Download presentation

Presentation is loading. Please wait.

1
**Having Proofs for Incorrectness**

coNP Having Proofs for Incorrectness Complexity

2
**Introduction Objectives: Overview:**

To introduce the complexity class coNP To explore the primality problem. Overview: coNP: Definition and examples coNP=NP? and NP=P? PRIMES and Pratt’s theorem Complexity

3
CoNP Def: CoNP is the class of problems that have succinct non-membership witnesses. Complexity

4
**VALIDITY Instance: A Boolean formula**

Problem: To decide if the formula is valid (i.e satisfiable by all possible assignments) A valid Boolean formula: An invalid Boolean formula: Complexity

5
**Indeed it doesn’t satisfy x!**

VALIDITY is in coNP Guess an assignment Verify it doesn’t satisfy the formula (x)=F x Indeed it doesn’t satisfy x! Complexity

6
**Using what we Know about NP**

By definition, the complement of every NP language is in coNP. The complement of a coNP language is NP. VALIDITY is in coNP! Since SAT is in NP... Complexity

7
**P coNP: As coP = P, and P NP**

NP and coNP P NP coNP P coNP: As coP = P, and P NP Complexity

8
**NP-Complete & coNP-Complete**

L NP-Complete Lc coNP-Complete. AcNP R LNP-Complete AcoNP R LccoNP -Complete Complexity

9
**Does the opposite direction also hold?**

NP=P? & coNP=NP? Claim: P=NP implies coNP=NP. Proof: P=coP, hence if P=NP, NP=coNP. Does the opposite direction also hold? Complexity

10
**coNP=NP? & Completeness in coNP**

Claim: If a coNP-Complete problem L is in NP, under Karp reduction, then coNP=NP. Proof: in that case, any AcoNP, must be in NP AcoNP ANP R LcoNP-Complete LNP Complexity

11
**What’s coNP’s Proper Position?**

Complexity

12
**Here It Is! Open question: Are NP\coNP, coNP\NP actually empty? P NP**

Complexity

13
**PRIMES Instance: A number in binary representation.**

Problem: To decide if this number is prime. Yes instance: 10111 No instance: 10110 Complexity

14
**Is Primes in P ?! What’s the problem with the following algorithm?**

Input: a number N Output: is N prime? for i in 2..N do for j in 2..N do if i*j=N, return FALSE return TRUE Complexity

15
**Don’t forget to make sure this takes**

PRIMES is in coNP Don’t forget to make sure this takes polynomial time Given a number N Guess two numbers i and j Verify i*j=N . . . 1 # . . . 1 # Complexity

16
**5 is prime. What are its primitive roots?**

PAP Is PRIMES in NP? Claim: A number p > 2 is prime iff a number 1<r<p (called primitive root) s.t 1) rp-1 = 1 (mod p) 2) prime divisor q of p-1: r(p-1)/q 1 (mod p) 5 is prime. What are its primitive roots? Complexity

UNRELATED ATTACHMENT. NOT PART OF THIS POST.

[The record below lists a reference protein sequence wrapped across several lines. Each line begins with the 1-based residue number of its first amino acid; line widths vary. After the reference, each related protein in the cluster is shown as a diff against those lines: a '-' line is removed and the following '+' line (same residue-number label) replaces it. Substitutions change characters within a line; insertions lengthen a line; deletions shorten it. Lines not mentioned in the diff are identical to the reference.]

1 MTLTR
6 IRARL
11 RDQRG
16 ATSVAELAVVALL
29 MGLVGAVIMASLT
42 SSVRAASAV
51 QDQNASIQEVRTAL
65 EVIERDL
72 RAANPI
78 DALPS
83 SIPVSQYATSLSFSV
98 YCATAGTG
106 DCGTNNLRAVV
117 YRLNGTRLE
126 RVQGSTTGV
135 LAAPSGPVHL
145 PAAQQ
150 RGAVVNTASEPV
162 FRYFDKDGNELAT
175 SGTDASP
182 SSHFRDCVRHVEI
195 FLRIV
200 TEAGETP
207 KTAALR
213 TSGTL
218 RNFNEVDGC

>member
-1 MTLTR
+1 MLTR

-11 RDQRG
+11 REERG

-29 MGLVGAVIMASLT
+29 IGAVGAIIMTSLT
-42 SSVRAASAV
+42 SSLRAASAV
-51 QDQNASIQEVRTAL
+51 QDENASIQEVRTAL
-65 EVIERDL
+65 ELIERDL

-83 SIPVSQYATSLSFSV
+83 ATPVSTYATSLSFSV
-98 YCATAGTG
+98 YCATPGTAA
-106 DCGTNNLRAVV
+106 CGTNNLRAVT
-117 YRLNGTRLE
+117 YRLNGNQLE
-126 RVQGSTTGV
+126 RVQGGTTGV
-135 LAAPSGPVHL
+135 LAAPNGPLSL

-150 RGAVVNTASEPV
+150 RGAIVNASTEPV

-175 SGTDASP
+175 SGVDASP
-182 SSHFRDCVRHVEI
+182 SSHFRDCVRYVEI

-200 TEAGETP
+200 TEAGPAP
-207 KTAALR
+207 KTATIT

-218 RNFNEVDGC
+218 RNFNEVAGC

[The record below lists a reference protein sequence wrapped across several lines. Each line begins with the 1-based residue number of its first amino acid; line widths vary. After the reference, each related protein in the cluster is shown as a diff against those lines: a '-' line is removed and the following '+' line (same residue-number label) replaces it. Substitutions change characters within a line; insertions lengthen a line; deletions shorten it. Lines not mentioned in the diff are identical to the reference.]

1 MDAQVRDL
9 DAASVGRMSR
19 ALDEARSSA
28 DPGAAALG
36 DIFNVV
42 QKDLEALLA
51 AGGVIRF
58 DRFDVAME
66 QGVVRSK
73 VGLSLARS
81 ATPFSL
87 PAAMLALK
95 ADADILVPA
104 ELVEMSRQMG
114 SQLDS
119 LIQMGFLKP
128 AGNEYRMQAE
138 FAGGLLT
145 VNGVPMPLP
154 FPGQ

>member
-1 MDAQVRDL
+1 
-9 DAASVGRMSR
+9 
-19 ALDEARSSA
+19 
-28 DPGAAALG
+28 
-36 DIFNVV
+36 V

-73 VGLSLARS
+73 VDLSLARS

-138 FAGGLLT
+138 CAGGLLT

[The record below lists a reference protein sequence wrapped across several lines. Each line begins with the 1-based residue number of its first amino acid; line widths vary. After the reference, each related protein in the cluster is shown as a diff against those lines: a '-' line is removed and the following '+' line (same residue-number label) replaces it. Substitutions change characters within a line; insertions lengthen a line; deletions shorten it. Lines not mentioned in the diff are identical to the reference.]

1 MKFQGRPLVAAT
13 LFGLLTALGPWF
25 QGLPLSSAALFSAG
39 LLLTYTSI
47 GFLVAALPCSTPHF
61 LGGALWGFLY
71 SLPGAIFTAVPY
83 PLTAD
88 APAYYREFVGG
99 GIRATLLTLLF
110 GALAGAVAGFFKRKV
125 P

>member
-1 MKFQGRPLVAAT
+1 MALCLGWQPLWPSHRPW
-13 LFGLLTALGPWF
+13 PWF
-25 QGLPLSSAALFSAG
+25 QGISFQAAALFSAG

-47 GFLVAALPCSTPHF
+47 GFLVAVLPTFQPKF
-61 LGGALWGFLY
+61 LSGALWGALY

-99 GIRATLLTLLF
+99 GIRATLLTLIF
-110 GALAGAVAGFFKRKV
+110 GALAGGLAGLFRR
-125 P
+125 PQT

17
**Pratt’s Theorem Pratt’s Theorem: PRIMES is in NPcoNP.**

Proof: Assuming the above claim we need to find some type of a guess that can be easily verify... Complexity

18
**What Can We Get By Guessing r?**

We first need to verify rp-1=1 (mod p) BUT rp-1 mod p requires only poly-space rp-1 can be super-exponential! Complexity

19
**What Can We Get By Guessing r?**

We first need to verify rp-1=1 (mod p) Performing p-1 multiplications is not polynomial! But you can start with r and square log(p-1) times! Complexity

20
**Verifying the Second Requirement**

Next we need to verify, that prime divisor q of p-1: r(p-1)/q 1 (mod p) Lemma: Any n>1 has klogn prime divisors. Proof: Denote the prime divisors of n by q1,...,qk. Note that nq1·... ·qk and all qi2. Thus n2k, i.e - klogn. Complexity

21
**Verifying the Second Requirement**

Next we need to verify, that prime divisor q of p-1: r(p-1)/q 1 (mod p) How would you find the prime divisors of p-1? Obviously I wouldn’t! I’d just guess them! Complexity

22
**Verifying the Second Requirement**

Next we need to verify, that prime divisor q of p-1: r(p-1)/q 1 (mod p) How would you verify they are prime? Exactly the same way! Complexity

23
**Make sure it’s succinct**

Claim Theorem The certificate that a natural p is a prime is the following: p=2 C(p)=() p>2 C(p)=(r,q1,C(q1),...,qk,C(qk)) Make sure it’s succinct Complexity

24
**Make sure it takes poly-time**

The Verification 1. If p=2, accept 2. Otherwise, verify rp-1=1 (mod p). 3. Check that p can be reduced to 1 by repeated divisions by the qi’s. 4. Check r(p-1)/qi1 (mod p) for all the qi’s. 5. Recursively apply this algorithm upon every qi,C(qi) Make sure it takes poly-time Complexity

25
Proof of Claim Need to show that every prime satisfies both conditions and that any number satisfying both conditions is a prime Complexity

26
**Observe: For any prime p, (p)={1,...,p-1}**

Euler’s Function (n) = { m | 1 m < n AND gcd(m,n)=1 } Euler’s function: (n)=|(n)| Example: (12)={1,2,3,4,5,6,7,8,9,10,11} (12)=4 Observe: For any prime p, (p)={1,...,p-1} Complexity

27
**Fermat’s Little Theorem**

Fermat’s Little Theorem: Let p be a prime number 0 < a < p, ap-1 =1 (mod p) p=5; a=2 25-1 mod 5 = 16 mod 5 = 1 Example: Complexity

28
**Observation 0<a<p, a·(p):={a·m (mod p) | m(p)} = (p)**